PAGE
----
‘SAD’ Intersects with Substances and COVID
It’s that time again. The days are short. There’s a chill in the air. Taking that long walk or going for a jog seems unappealing. Instead, hunkering down indoors and feeling blah may transpire. But what if feeling so very blah interferes with life? This may be a case of SAD, short for seasonal affective disorder.
What is SAD?
Seasonal Affective Disorder (SAD) is a type of depression that’s related to changes in seasons. SAD will usually occur at about the same time every year, usually in late autumn or at the onset of winter. Symptoms of SAD can include depression, fatigue, and hopelessness. It’s generally advised to take the symptoms of SAD seriously.
Another reason to swing into action? SAD and substance abuse may go hand in hand. SAD for some is a pathway to substance abuse. American Addiction Centers points out that a segment of people with serious winter doldrums take solace in substances. “A lack of energy may cause some to turn to stimulants. Others may seek to numb the pain of depression with drugs like opioids or alcohol.”
Dualdiagnosis.org weighs in on this situation. “Unfortunately, many people struggling with depression due to seasonal affective disorder do not seek help. Rather, they attempt to self-medicate the issue with drinking and drug use.” This could have serious consequences. “The effect can be the development of a substance use disorder, including addiction, that does not go away with the season’s change.”
Others quantify this link. The Anxiety and Depression Association of America claims that 20% of those with SAD and other mood disorders struggle with substances too. The National Institute on Drug Abuse puts the number higher. It estimates that 50% of people who suffer from a mental health disorder also contend with a substance use disorder at some point during their life.
Adding Yet Layer to this Picture
As if things weren’t trying enough at this juncture, COVID compounds it. The personal health columnist at the New York Times refers to this combination as “The Double Whammy of Seasonal Affective Disorder in a Season of COVID.” She comments on her own waning “lack of enthusiasm” for activities, both outdoors and in, come the darker days. She also anticipates a heightened effect during this spiraling health crisis. “While the pandemic, with its myriad economic, vocational, educational and social disruptions, is challenge enough for people who are not normally prone to the blues, the days of truncated daylight this November through March could be far gloomier than usual for millions of Americans who suffer annually from seasonal depression.”
She adds, ”This winter the pandemic is expected to intensify the depression experienced by many people with the syndrome known as seasonal affective disorder, or SAD.” And in the process of discussing SAD, she offers data about the number of people afflicted with it. An estimated five percent of the population has “full-blown SAD syndrome,” according to Norman E. Rosenthal, M.D., the researcher who identified SAD in the 1980’s. However, three times as many have a milder version.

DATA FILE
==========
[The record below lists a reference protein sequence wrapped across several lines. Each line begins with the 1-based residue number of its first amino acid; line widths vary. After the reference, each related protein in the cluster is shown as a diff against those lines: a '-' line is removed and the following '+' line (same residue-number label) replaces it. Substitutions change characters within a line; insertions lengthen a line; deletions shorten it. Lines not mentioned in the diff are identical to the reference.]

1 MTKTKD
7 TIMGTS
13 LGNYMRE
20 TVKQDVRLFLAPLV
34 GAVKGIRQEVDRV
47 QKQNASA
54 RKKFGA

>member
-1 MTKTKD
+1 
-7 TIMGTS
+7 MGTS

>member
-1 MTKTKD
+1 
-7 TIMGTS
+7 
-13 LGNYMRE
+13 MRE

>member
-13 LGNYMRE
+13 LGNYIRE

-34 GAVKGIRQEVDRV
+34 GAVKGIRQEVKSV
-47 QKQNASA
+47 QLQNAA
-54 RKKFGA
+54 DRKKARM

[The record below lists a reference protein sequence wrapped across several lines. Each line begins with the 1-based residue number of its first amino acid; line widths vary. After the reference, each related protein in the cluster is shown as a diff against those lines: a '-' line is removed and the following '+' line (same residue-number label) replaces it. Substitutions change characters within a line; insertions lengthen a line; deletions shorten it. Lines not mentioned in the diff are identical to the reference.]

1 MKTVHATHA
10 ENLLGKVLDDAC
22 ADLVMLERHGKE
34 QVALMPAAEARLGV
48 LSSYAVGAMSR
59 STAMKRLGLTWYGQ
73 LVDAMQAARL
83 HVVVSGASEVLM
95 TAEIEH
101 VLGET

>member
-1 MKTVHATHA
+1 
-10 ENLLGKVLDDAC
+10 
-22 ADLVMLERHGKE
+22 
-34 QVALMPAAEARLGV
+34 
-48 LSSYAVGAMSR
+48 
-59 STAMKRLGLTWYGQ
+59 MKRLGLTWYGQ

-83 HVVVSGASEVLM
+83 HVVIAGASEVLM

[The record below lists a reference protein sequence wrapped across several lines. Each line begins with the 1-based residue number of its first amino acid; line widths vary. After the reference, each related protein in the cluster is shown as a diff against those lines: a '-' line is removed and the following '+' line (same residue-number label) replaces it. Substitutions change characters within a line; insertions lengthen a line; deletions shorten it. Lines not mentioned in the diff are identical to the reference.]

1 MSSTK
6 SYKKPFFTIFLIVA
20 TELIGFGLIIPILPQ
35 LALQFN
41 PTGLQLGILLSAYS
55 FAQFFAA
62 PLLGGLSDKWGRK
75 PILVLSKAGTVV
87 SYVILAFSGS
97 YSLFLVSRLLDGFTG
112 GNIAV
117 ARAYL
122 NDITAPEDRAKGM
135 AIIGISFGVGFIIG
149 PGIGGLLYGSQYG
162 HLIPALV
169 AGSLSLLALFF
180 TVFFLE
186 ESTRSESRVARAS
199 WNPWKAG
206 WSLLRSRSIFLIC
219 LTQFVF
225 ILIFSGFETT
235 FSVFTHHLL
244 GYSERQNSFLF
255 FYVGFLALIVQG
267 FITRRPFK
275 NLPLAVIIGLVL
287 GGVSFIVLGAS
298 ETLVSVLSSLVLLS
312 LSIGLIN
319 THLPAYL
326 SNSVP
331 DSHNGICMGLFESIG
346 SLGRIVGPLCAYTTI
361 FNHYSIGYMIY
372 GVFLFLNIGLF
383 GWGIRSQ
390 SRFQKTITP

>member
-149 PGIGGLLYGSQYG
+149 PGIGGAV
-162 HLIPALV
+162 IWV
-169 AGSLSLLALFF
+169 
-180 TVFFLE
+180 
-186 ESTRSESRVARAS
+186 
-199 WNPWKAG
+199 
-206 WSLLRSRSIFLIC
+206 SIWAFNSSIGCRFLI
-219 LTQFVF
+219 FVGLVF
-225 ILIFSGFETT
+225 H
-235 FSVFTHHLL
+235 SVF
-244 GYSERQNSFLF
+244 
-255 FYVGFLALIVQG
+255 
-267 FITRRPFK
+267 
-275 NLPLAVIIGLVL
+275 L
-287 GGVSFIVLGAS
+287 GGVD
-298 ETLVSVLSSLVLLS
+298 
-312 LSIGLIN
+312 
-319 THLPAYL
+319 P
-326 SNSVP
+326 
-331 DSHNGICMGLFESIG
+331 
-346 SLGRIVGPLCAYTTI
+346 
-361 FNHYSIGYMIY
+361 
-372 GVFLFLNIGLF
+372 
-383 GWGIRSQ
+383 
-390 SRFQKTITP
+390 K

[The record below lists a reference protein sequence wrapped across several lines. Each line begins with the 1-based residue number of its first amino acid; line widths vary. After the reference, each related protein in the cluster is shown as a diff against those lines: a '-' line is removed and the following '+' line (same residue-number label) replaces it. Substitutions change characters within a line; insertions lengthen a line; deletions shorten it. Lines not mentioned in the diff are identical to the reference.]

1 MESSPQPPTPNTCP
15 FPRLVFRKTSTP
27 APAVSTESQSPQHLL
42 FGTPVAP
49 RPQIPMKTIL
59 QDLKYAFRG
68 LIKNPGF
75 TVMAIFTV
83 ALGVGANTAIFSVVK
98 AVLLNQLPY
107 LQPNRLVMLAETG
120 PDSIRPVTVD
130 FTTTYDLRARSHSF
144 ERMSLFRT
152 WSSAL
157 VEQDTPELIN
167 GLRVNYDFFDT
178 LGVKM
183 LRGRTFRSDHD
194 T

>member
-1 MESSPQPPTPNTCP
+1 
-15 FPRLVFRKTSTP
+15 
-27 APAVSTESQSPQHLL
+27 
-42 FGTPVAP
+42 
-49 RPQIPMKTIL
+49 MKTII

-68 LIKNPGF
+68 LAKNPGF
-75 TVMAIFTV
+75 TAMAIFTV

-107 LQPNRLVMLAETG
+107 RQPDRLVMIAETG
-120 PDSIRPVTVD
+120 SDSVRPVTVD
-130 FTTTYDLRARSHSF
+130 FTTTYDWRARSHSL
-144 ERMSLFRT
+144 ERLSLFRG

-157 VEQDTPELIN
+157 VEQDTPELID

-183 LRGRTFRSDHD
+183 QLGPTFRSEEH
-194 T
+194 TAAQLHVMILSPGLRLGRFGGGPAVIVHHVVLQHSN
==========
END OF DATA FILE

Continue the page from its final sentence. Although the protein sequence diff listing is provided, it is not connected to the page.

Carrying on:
The point? Regardless of its intensity, SAD this year will be on the increase. So too will the number of people suffering from it who turn to substances to rev up their get-up-and-go and ease their melancholy. In all, this season is not just a double whammy, but a triple: SAD, substances and COVID.
Strategies for Managing
Treatment, treatment, treatment – that’s the best way to manage. American Addiction Centers encapsulates the way forward as “phototherapy, psychotherapy, and medication.” This era of COVID does not preclude using any and all of these.
Phototherapy refers to increasing exposure to a source of light. Natural light, or sunlight, is ideal and easy. Getting sunlight is as simple as going outdoors when it’s sunny. When you’re inside, open blinds and window coverings to let the light in. Standing next to a window or moving a chair, desk or other furniture to a window location may help. The Mayo Clinic refers to the use of a light therapy box for a short period daily. This device emits bright light similar to natural outdoor light.
Psychotherapy is the go-to gold standard. As such, American Addiction Centers advises to address SAD and substances together. This integrated approach proves most effective. Working on only one leaves the other unchecked; that, in turn may trigger a relapse in either. In this realm, cognitive behavioral therapy (CBT) is used as a core element. Also those in treatment may receive medication as part of the therapeutic process. In some cases, medical professionals may prescribe certain types of antidepressants.
What’s the key takeaway? Be aware and don’t let SAD, substances and COVID converge on your life.